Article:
COVID-19 Business Survival – a chat with Sally Mlikota
Around 22 March, the Government began to enforce social distancing which brought about a significant impact to the way business is conducted not only in Australia, but globally. On 24 March, Sally Mlikota took over from Nick Loukas as President of the Cairns Chamber of Commerce. It would be an understatement to say the timing was not ideal however true to form, Sally, Director CBC Staff Selection, took it in her stride, albeit with a sense of trepidation into unchartered territory.
Now more than a month into her tenure, Sally shares some insights into what life has been like as President of the Chamber and also, how she has maintained effective leadership of her prominent business.
How did you prepare for a remote working environment?
My main priority at the start, was to ensure I gathered as much information as possible so I could work out what options we had to transition to an effective remote working environment – like many businesses, it’s not something we had ever had to do before. At the same time, I was mindful of the emotional factor and how best to lead in a supportive, effective manner. We all handle things differently and there certainly wouldn’t be a ‘one size fits all’ approach.
The first step was to ensure we had messaging on our website to inform people as to how we are tackling COVID-19 and to provide factual links to resources which would be of use. Simultaneously, we contacted everyone we work with both on the client and candidate side, to check in and gauge the situation from their perspective. We continue to call everyone on a weekly basis and have been able to help a lot of people with the transition. Even though technology has enabled many of us to work from home, there are still WHS requirements that need to be actioned from a training perspective.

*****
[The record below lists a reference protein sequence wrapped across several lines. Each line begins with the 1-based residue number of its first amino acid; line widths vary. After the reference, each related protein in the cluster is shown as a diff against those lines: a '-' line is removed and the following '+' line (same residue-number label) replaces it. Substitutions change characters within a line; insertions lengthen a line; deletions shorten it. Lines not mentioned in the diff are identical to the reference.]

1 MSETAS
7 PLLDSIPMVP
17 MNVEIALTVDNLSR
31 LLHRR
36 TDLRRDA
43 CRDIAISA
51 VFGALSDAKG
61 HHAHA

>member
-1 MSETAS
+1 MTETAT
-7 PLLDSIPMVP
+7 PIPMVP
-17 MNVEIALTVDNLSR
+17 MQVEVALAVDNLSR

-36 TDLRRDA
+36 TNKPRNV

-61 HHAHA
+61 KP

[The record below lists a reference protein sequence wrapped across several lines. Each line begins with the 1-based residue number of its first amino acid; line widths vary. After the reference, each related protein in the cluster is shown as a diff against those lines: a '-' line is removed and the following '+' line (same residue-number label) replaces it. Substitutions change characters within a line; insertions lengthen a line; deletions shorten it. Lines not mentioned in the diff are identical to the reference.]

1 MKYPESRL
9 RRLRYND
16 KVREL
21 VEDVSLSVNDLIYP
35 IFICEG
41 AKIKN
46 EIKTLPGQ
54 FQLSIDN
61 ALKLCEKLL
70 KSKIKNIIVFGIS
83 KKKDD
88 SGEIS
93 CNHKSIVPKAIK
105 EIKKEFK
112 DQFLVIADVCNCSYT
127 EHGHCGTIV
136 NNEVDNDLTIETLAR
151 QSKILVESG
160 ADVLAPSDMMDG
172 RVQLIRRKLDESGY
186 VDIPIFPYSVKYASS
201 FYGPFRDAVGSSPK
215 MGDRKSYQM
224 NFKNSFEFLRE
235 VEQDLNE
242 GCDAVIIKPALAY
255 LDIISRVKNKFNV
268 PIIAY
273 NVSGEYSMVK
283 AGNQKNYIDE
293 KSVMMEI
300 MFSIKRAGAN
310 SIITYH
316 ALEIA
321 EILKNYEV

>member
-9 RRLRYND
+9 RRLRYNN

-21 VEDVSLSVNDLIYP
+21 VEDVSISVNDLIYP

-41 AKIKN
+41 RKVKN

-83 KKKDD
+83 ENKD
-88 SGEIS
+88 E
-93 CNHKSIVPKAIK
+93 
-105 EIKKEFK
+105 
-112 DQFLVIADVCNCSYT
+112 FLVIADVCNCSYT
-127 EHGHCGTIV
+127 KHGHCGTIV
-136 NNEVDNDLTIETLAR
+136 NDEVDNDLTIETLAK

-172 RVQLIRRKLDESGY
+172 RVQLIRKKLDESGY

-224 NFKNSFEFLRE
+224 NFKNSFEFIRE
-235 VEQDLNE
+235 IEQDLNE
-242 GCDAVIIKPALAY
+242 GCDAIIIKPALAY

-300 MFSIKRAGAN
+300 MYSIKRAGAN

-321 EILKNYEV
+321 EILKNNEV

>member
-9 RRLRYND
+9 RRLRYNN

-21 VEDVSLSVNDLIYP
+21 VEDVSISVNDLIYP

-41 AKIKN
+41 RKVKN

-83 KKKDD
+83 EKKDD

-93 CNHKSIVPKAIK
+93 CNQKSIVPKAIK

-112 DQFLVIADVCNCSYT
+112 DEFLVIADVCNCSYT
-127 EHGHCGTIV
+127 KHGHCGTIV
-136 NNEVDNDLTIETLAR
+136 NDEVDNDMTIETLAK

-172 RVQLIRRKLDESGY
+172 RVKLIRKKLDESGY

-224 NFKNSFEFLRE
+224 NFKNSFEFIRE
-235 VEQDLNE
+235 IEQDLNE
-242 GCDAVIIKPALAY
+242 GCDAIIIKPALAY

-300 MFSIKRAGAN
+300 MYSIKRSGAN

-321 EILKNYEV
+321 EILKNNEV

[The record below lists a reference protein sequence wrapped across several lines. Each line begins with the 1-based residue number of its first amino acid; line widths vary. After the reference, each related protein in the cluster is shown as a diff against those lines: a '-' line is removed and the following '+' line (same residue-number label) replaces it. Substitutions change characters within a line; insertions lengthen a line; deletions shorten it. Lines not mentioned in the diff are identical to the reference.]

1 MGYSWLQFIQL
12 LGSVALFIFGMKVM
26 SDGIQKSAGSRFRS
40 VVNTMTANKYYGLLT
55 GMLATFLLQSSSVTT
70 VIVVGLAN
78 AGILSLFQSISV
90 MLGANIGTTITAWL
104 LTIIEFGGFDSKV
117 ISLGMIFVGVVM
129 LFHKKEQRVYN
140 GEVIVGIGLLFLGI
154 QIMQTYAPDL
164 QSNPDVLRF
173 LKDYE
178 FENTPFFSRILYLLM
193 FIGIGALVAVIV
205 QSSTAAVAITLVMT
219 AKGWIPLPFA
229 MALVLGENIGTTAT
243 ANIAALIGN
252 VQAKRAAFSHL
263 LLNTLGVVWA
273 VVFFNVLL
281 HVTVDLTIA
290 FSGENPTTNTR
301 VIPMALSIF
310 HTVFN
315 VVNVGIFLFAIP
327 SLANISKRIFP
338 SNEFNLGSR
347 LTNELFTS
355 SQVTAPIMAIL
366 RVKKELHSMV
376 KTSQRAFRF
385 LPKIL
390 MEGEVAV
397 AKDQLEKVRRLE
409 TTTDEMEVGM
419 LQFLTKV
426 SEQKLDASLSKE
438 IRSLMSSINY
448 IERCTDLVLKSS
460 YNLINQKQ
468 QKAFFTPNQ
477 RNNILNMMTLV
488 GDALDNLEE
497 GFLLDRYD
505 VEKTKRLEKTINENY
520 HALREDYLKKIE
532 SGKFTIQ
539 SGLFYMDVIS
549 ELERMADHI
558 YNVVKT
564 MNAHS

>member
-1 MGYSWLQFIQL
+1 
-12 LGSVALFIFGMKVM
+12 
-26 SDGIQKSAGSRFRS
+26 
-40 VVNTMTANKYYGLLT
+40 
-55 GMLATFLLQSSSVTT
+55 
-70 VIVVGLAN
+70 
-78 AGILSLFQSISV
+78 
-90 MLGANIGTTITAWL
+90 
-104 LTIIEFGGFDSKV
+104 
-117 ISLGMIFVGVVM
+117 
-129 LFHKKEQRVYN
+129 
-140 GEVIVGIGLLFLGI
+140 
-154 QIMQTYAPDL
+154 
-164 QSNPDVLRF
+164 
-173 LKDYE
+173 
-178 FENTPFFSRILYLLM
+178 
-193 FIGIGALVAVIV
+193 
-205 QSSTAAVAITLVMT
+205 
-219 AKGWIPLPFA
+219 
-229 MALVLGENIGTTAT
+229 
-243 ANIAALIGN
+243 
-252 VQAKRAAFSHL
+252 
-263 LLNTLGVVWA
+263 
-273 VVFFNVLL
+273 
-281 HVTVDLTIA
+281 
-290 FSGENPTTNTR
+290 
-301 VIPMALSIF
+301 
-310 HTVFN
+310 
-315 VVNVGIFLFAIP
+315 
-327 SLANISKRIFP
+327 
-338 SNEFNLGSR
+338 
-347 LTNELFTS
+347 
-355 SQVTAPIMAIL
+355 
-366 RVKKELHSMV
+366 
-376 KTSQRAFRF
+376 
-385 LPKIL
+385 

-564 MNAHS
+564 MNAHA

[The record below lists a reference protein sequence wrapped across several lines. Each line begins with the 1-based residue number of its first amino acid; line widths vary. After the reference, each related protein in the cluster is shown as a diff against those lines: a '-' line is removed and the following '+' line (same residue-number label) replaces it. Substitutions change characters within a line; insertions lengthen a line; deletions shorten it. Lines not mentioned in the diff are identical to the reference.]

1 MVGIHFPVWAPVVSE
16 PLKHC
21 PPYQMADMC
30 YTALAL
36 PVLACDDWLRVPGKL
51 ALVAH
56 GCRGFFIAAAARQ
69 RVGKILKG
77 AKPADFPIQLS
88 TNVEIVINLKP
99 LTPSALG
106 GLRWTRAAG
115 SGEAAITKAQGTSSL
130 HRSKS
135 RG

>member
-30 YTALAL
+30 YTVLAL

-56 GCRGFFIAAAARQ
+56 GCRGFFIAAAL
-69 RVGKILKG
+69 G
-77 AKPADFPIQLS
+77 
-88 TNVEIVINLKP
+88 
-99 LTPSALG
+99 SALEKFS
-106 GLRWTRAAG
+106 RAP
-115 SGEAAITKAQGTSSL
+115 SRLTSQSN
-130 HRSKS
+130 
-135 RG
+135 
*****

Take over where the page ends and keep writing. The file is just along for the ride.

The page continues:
Do you and the CBC Staff Selection team enjoy working from home?
At first, we were all very much excited about being able to connect via Zoom as it enabled us to see each other and have regular meetings. Very soon, it did start to have a negative impact, so I brought in Tracy Benson from Bensons Training to assist. She equipped us with skills which allowed us to handle different conversations from an empathetic perspective, without vicariously taking on additional angst. This didn’t mean we were learning how not to care, more that we were gaining skills in how to process that care and look after our own wellbeing so we could conduct business more effectively remotely.
Being in a state of limbo has been unsettling for most of us and whilst many businesses have contingency plans for disasters, not many will have had them for a COVID-19 scale pandemic.
How have people reacted to the changes brought about by the pandemic?
The work situation has certainly impacted almost everyone in some form or another and destabilised what we had become used to as the norm. Given that it came out of the blue, emotional connections for many, have become more important now than ever before.
People want and need to be heard whether they are calm or in a state of panic. We are all different but really listening to staff, candidates and clients has been the approach we have taken. I don’t expect my staff to have solutions to the emotional side of the people they speak to, but we have found that by actively listening, it has made a positive difference.
There are many and varied shared experiences out there but selfcare is paramount. We can support one another as friends, family, peers, and colleagues but most of us aren’t trained counsellors so recognising when to step back and involve someone else, is also important. Being kind to one another and giving and receiving in this way has been something which has stood out to me in the main – we seem to have collectively become far more effective in this regard.